Congressman Talks Smack About Bitcoin Creator 'Saratoshi Nagamoto'

In a Financial Services Committee hearing this week, Rep. Brad Sherman (D–Calif.) had some choice words for bitcoin bros:

“We are told that cryptocurrency is very innovative,” said Sherman. “Look at the incredible financial innovation of Enron and WorldCom,” he continued, implying that bitcoiners are fraudsters. “I don’t believe that Saratoshi Nagamoto was innovative,” he added.

He is, of course, butchering the name of Satoshi Nakamoto, the pseudonymous person (or group of people) who 15 years ago released the nine-page bitcoin white paper sketching out a “peer-to-peer electronic cash system” which would bypass financial institutions and be fully censorship-resistant.

Though bitcoin today is not yet used as a medium of exchange to the degree that many had thought, due to the long processing times of transactions, the Lightning Network is beginning to solve this scalability problem. And the promise of bitcoin delivering financial freedom to all who want it—”an escape hatch from tyranny,” in the words of the Human Rights Foundation’s Alex Gladstein—is being borne out as it becomes more widely adopted, fulfilling Satoshi’s vision.

Sherman has previously compared crypto to cocaine and organ harvesting. “There’s this fear of missing out that we gotta keep up with other countries,” he told Bloomberg back in May. “Peru is way ahead of us in cocaine production. China is way ahead of us in organ harvesting. We don’t need to keep up on those things, and we don’t need to keep up on crypto.”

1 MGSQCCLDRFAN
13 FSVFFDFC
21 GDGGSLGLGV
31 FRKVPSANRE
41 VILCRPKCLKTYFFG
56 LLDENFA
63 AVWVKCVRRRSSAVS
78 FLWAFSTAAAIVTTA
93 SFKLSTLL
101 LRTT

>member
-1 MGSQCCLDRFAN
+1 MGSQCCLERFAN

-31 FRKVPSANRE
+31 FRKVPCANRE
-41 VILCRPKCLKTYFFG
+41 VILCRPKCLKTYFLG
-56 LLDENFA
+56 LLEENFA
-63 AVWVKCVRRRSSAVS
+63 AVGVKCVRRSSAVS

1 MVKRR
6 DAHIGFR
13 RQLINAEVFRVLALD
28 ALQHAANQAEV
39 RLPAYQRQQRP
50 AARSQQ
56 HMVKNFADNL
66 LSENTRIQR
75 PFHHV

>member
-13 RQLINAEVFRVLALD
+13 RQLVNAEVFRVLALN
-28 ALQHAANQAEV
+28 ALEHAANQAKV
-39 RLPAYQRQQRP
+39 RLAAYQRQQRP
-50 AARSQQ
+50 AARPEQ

Sherman, like Sen. Elizabeth Warren (D–Mass.), who compared buying bitcoin to buying air, seems to fundamentally misunderstand the features of the technology he seeks to regulate (an all-too-common tale for our ancient legislators). In 2021, Sherman said cryptocurrency, which he believes should be considered a security, is considered by advocates to be “an attack on the powers of society” when in fact “the advocates of crypto represent the powers in our society,” saying that J.P. Morgan, BlackRock, and Goldman Sachs have made so much money off of crypto that it undermines the fundamental proposition. (Tell that to Senegalese app developer Fodé Diop, who correctly calls bitcoin “a weapon for us to fight oppression.”)

Sherman has also said that bitcoiners’ political contributions to lawmakers would result in regulators going easy on it, which has not turned out to be true.

Here’s a hint: If you’re getting Satoshi’s name wrong, chances are you might not know very much about bitcoin. What else might you be getting wrong?

For more on U.S. legislators’ war on bitcoin, check out this documentary Reason produced last month:


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